Control system- Time response Analysis
The primary purpose of the time response analysis is to evaluate the system's performance with respect to time. The time-response graph is shown below:
It comprises of two parts, transient part and the steady state part.
After applying an input to the control system, the output takes some time to reach the steady condition. The response during this stage is known as transient response and constitutes the transient part of the graph, as shown above. The graph when achieves the steady start after the transient part is known a steady part.
To describe a system, we need to develop the relationship between the inputs and output of the system that are the functions of time. The most common model used to describe such behavior is known as the differential equation. The analysis of the system can be done with the help of a differential equation by applying different inputs to it.
The common input signal is shown below:
A test signal r(t) is applied as the input to the system that results in the response c(t). The input signal of a system can take many forms.
Note: The input and output are functions that vary with time.
Here, we will discuss the transient response, steady state response, and the standard signals of the control system.
It is a part of the time response that reaches 0 (zero) when the time becomes very large. In the graph analysis containing poles and zeroes, the poles lying on the left half of the s-plane gives the transient response. We can also say that it is a part of the response where output continuously increases or decreases. The transient response is also known as the temporary part of the response.
Transient response is defined as the change in the response of the system from the equilibrium state.
The switching time of a bipolar transistor
The characteristics BJT or Bipolar Junction transistor depicts the transient nature.
The response that comes after the transient response is called the steady-state response. In the graph analysis containing poles and zeroes, the poles on the imaginary axis give the steady-state response. We can also say that it is a part of the response where output remains constant. The output can also vary periodically with constant amplitude and frequency. The steady-state response is also known as the steady-state part of the response. It is a function of the input signal and hence also known as the forced response of the system.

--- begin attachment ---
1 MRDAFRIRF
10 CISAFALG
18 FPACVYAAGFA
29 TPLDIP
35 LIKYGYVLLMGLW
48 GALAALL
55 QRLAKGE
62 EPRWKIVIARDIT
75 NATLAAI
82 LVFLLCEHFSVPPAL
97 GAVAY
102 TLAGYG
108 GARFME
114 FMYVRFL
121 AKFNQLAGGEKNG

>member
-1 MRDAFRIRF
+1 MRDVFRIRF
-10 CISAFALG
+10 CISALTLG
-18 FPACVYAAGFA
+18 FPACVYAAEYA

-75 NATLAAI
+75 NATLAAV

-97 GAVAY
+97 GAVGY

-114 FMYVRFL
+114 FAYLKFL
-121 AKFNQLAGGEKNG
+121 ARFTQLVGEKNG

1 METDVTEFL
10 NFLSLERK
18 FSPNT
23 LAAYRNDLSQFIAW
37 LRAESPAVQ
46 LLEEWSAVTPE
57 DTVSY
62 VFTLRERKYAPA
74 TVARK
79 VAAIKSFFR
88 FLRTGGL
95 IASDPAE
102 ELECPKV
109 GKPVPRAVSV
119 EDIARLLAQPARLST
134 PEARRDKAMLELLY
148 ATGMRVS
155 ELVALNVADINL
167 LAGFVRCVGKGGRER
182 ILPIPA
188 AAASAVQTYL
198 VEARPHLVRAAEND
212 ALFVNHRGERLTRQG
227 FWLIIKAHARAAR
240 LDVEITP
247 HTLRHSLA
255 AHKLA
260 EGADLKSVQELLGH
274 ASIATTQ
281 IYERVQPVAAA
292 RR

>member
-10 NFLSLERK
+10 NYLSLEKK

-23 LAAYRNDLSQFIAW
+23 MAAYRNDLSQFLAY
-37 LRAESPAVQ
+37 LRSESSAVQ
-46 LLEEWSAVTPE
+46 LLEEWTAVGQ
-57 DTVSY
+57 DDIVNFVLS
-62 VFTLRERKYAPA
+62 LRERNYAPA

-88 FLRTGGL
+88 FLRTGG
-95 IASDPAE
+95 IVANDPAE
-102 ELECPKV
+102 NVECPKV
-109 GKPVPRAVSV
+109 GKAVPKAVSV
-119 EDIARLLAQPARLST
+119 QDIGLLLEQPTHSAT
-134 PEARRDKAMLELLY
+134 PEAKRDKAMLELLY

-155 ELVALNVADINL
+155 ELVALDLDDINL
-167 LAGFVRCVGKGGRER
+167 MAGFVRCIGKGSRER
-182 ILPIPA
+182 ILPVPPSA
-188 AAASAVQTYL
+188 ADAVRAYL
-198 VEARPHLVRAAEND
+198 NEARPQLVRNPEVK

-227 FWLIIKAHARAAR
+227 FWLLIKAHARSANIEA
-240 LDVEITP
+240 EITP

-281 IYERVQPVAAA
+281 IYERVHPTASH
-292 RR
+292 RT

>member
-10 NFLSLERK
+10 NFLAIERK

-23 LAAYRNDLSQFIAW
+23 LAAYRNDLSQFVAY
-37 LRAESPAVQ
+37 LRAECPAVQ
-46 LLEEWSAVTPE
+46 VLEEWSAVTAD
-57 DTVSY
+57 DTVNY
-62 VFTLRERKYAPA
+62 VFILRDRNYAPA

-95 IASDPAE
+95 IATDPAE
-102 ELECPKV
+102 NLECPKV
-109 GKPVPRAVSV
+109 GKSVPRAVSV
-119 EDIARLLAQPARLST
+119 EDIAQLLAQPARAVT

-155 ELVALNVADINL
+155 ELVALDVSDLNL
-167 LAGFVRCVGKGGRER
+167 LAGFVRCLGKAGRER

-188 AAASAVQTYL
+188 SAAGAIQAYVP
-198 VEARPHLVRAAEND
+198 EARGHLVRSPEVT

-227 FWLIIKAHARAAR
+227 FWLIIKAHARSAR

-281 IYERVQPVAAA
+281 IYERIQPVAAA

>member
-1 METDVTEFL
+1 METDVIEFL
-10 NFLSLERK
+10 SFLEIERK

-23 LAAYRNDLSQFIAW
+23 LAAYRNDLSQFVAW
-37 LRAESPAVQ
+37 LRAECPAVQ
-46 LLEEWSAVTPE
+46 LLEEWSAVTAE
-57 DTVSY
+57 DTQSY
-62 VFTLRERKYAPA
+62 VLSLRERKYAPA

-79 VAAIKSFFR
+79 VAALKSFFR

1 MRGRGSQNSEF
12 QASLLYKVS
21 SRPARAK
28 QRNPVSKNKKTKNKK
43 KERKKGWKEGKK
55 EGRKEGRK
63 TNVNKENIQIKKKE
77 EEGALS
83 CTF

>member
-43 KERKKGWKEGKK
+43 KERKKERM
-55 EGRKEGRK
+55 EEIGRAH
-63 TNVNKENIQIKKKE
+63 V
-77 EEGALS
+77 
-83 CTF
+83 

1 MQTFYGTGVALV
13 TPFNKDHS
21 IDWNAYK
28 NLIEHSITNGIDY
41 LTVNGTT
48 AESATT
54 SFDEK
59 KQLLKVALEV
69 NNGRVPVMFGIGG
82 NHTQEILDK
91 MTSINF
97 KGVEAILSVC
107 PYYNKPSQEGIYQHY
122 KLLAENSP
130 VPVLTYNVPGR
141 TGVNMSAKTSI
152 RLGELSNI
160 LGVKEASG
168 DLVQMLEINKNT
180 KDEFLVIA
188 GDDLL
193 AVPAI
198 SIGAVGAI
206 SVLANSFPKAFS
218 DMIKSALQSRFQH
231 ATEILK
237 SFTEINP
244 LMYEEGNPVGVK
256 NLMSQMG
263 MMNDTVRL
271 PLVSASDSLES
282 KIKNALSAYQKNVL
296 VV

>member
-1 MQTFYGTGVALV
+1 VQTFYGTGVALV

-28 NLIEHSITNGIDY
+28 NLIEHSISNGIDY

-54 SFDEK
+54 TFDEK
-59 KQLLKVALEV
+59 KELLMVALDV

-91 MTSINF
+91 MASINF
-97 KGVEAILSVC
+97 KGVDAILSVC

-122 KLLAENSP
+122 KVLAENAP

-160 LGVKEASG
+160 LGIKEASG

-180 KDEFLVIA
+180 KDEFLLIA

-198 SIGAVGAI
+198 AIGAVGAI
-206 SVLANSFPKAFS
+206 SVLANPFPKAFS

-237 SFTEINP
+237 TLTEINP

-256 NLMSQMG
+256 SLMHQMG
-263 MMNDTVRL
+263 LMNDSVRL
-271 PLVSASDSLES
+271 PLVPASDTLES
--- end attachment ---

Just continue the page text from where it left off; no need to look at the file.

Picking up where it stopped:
Let's discuss some examples where we will find the transient and steady-state terms of the given equation.
Example 1: 5 + 2e^-t
Here, the transient part of the equation is 2e^-t because as t approaches to infinity, the term becomes 0. Hence, 2e^-t is the transient term. In the case of the first term 5, it will remain same when t approaches infinity. Hence, 5 is the steady-state term of the equation.
Example 2: 10 + 5e^t
Here, the first term, 10, is the steady-state term of the equation because it will remain the same when t approaches infinity. In the case of the second term, 5e^t, the result is infinity when t approaches infinity. Hence, it is not a transient term. It is because something to the power infinity is always infinity.
So, there is only a steady-state term in the equation.
Step Input signal
For the positive value, the step input shows constant values of the time. It has zero value for the negative value of the time signal. The initial value of the signal is and the transition is in the form of step size with a constant value. If the constant value of the signal is 1, it is called step input signal, which is represented as:
The value of the signal is:
0 for t=0 and
1 for t>0
The graph is a function of one variable named t.
Ramp input signal
The graph of the ramp input signal is in the shape of ramp. It depicts the linear increase that begins at some specific point. The value of the ramp signal shows the constant change with respect to time. The value of the signal is 0 for negative values. It means that it shows the output for positive inputs.
The ramp function is represented as:
The value of the signal is:
At for t>0 and
0 for t<0
If the value of A is 1 when t>0. The signal is known as unit ramp signal.
Sinusoidal input signal
A sinusoidal input is one whose oscillations can be described by an equation in the form of sine. The response of the linear process to a sinusoidal is sinusoidal. The signal is given by:
The sinusoidal signal in the control system is represented as:
The sine wave starts from zero, covers positive value, reach zero, covers negative values, and again reaches zero, as shown above.
Impulse Input signal
The impulse signal is a type of high amplitude signal and has a very short duration. It means that the magnitude approaches infinity when the time reaches zero. Thus, we can say that the value of the signal is infinity at t =0. Otherwise, its value is 0.
Its integration from -infinity to infinity is 1, as shown above.
It is a physical non-existing signal, which is defined based on the area concept. It is not based on the amplitude concept. The impulse input signal is represented as: